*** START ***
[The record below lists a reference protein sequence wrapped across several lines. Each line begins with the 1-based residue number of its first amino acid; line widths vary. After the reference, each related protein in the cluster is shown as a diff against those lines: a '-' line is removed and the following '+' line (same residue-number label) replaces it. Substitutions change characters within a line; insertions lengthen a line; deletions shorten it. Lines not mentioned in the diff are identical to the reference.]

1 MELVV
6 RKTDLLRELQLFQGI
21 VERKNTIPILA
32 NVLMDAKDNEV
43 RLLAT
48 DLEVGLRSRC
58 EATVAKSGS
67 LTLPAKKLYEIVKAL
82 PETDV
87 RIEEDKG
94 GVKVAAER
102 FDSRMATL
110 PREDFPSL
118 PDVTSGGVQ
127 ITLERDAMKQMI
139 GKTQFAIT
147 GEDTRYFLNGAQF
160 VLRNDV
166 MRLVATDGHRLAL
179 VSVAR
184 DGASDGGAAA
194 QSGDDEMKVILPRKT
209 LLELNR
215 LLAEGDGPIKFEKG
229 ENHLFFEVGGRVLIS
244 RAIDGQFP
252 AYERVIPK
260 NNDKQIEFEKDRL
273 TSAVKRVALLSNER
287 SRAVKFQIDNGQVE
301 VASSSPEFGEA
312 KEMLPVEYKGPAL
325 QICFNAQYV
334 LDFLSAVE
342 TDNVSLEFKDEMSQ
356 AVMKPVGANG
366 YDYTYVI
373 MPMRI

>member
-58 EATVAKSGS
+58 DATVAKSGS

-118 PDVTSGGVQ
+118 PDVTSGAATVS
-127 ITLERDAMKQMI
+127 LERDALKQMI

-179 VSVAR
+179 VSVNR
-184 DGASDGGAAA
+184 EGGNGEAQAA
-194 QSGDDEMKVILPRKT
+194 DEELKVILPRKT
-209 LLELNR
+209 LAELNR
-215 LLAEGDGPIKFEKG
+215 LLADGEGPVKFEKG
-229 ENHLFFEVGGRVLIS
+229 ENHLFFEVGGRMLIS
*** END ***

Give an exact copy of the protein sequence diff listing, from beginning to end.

[The record below lists a reference protein sequence wrapped across several lines. Each line begins with the 1-based residue number of its first amino acid; line widths vary. After the reference, each related protein in the cluster is shown as a diff against those lines: a '-' line is removed and the following '+' line (same residue-number label) replaces it. Substitutions change characters within a line; insertions lengthen a line; deletions shorten it. Lines not mentioned in the diff are identical to the reference.]

1 MELVV
6 RKTDLLRELQLFQGI
21 VERKNTIPILA
32 NVLMDAKDNEV
43 RLLAT
48 DLEVGLRSRC
58 EATVAKSGS
67 LTLPAKKLYEIVKAL
82 PETDV
87 RIEEDKG
94 GVKVAAER
102 FDSRMATL
110 PREDFPSL
118 PDVTSGGVQ
127 ITLERDAMKQMI
139 GKTQFAIT
147 GEDTRYFLNGAQF
160 VLRNDV
166 MRLVATDGHRLAL
179 VSVAR
184 DGASDGGAAA
194 QSGDDEMKVILPRKT
209 LLELNR
215 LLAEGDGPIKFEKG
229 ENHLFFEVGGRVLIS
244 RAIDGQFP
252 AYERVIPK
260 NNDKQIEFEKDRL
273 TSAVKRVALLSNER
287 SRAVKFQIDNGQVE
301 VASSSPEFGEA
312 KEMLPVEYKGPAL
325 QICFNAQYV
334 LDFLSAVE
342 TDNVSLEFKDEMSQ
356 AVMKPVGANG
366 YDYTYVI
373 MPMRI

>member
-58 EATVAKSGS
+58 DATVAKSGS

-118 PDVTSGGVQ
+118 PDVTSGAATVS
-127 ITLERDAMKQMI
+127 LERDALKQMI

-179 VSVAR
+179 VSVNR
-184 DGASDGGAAA
+184 EGGNGEAQAA
-194 QSGDDEMKVILPRKT
+194 DEELKVILPRKT
-209 LLELNR
+209 LAELNR
-215 LLAEGDGPIKFEKG
+215 LLADGEGPVKFEKG
-229 ENHLFFEVGGRVLIS
+229 ENHLFFEVGGRMLIS